French National Day has been marked in Kabul on Sunday with participation of high-ranking current and former Afghan officials, including Chief Executive Abdullah Abdullah, NDS head, ministers, member of parliaments, presidential candidates, members from media outlets and a large other intellectual figures.
During his speech, Ambassador of France, Mr. David Martinon has recount good memories of Afghanistan at a time when there was peace—and expressed strong resolve of the French government and the people stand for peace, stability, freedom and security in Afghanistan.
He thanked all the participants, especially the chief guest, Abdullah, saying, “your friendship is truly long lasting.”
“When I was for the first time in your presence in Kabul in August, 2002, the young diplomat I was by then couldn’t imagine that you would be my host here seventeen years later,” he told, referring to Abdullah.
Abdullah also called French as a good partner to Afghanistan, and expressed his gratitude to what Paris did for Afghanistan during course of history.
Since, the embassy compound and Abdullah’s office are adjacent, Abdullah called it a good neighbor who don’t make noises. “We are learning not to complain about our neighbors,” Abdullah said while smiling—he indirectly referred to Pakistan as currently peace talks between US envoy and Taliban group are underway, where Islamabad could play a key role.
French ambassador, Martinon had expressed hope toward a possible reconciliation in Afghanistan, but said it’s possible if based on “Afghan Constitution.”
“We celebrate Bastille Day (French National Day) at the end of a crucial week for Afghanistan. For the first time, a dialogue has started between Afghans. We believe a reconciliation is possible, if it is based on the constitution of the Republic,” he said.
He called on Afghan participants that Afghan constitution is war bounty. “It is your common treasure. We also believe that there is indeed a growing Afghan nation, one century after the independence of Afghanistan. Building a nation requires time and passion.”
“We, French, consider that a nation is before and foremost about a shared will to live together. In 1919, King Amanullah was concerned that the independence of Afghanistan by itself would not be enough to create the Afghan nation,” he added.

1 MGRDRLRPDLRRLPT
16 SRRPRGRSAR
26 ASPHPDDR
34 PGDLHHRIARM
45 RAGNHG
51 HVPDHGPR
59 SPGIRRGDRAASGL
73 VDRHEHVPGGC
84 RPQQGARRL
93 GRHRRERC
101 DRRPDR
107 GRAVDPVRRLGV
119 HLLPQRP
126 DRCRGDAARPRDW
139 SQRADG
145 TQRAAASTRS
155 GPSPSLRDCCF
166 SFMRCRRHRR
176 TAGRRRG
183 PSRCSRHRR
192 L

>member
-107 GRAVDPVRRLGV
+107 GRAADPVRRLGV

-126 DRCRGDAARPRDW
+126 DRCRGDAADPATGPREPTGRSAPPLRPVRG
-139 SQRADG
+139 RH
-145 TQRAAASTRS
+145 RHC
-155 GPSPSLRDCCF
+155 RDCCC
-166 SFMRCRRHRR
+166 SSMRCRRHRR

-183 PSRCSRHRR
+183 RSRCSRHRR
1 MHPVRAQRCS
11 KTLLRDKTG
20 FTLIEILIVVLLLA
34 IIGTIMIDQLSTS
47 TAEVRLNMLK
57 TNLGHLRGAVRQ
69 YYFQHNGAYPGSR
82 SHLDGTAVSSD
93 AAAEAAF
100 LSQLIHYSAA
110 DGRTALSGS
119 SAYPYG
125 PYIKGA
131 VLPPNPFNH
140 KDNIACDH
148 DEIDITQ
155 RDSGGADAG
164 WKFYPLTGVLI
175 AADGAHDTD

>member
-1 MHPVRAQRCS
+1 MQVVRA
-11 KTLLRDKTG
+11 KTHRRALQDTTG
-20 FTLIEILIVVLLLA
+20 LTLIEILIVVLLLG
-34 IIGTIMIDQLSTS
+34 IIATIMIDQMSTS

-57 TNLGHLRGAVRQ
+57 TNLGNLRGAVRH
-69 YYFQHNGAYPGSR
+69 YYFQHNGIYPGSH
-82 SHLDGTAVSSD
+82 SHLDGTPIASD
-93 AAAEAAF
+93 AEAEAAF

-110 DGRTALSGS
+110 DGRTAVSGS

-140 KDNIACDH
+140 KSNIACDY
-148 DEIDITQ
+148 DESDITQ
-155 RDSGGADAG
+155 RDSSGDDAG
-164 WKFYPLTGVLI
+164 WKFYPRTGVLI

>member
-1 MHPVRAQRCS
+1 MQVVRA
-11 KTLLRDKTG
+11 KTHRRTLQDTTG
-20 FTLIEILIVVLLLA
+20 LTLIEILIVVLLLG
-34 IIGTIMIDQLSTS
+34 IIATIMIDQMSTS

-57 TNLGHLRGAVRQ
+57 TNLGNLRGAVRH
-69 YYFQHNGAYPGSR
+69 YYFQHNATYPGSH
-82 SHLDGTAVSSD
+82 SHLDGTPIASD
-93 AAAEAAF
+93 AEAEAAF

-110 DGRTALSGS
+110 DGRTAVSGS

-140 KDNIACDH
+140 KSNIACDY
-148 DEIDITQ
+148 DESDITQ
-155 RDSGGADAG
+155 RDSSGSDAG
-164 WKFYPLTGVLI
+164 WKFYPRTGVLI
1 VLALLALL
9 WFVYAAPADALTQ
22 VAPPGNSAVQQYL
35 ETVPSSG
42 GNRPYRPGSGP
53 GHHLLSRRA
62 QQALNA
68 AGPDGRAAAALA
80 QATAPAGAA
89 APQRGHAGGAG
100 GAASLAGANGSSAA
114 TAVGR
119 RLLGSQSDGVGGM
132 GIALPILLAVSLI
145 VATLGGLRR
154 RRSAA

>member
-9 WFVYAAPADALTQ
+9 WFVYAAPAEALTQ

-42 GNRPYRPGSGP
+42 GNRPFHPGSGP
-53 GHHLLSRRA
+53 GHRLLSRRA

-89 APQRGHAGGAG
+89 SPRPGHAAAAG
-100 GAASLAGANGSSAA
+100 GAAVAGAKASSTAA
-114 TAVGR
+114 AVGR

Therefore, according to Mr. Martinon, Amanullah had three intuitions that he decided would become public policies, which is as follows.
“First conviction of the King:
To create a true Afghan nation, everyone in the country has to feel that he or she is Afghan before being Tajik, Pashtoon, Uuzbek, Hazara, Turkmen or Sikh.
Therefore, on the first tasker as that were issued, was only written the precious word “Afghan”, with no mention of any ethnic group. More than ever, your diversity should be your strength, not a cause for division.
Second royal conviction:
To build an Afghan nation, the country needs education for everyone, little boys as well as little girls. Therefore, he started a program to provide free education for the children. How relevant! Please don’t let anyone waste this precious legacy. Young girls will be watching. Being the father of two, I can testify that you don’t want to mess with them. Because one day, they will have the power anyway.
Third royal conviction:
To form a national identity, the Afghan people needs to rediscover its own history. Therefore, King Amanullah asked the French to start archeological searches around the country.”
According to ambassador, “no later than 1922, even before France opened its embassy in Kabul, the DAFA got its first authorization of excavation.
These pioneers uncovered marvels which made Afghanistan famous all around the world; The old Hellenistic and Kushan city of Balkh, the Bouddhist monastery of Hadda, in Nangahrar, the caves and the Bouddhas of Bamiyan, the treasure of Bagram, the Greek city of Aikhanoum, in Takhar Province, the minaret of Jam, in Ghor Province, the religious complex of Mes Aynak, in Logar Province, not to mention so many other sites,” Mr. Ambassador added.
“Then the Afghans realized that their history was incredibly rich, starting from the era of Bouddhism, when Afghanistan was one of the key places for the diffusion of this philosophy, to Alexander the Great, Iskander who came here as a former student of the great philosopher Aristoteles, because he was eager to learn from other religions and philosophies to form his wisdom,” he added.
“So from the pre-islamic period till today, Afghanistan has always been contributing to the richness of world culture. Such is your history, and you should be proud of it as we are proud to be your partners in this quest.”
Taking over war on terror, Mr. Ambassador said that there is a memorial within the embassy compound for the French soldiers who died in Afghanistan.
“France joined the operations at the very beginning, in 2001, participating to the Naval operation. In January 2002, 400 French soldiers deployed under the ISAF command arrived in Kabul. A contingent of more than 200 Special Forces were deployed in the Spin Boldak area,” Mr. Ambassador added.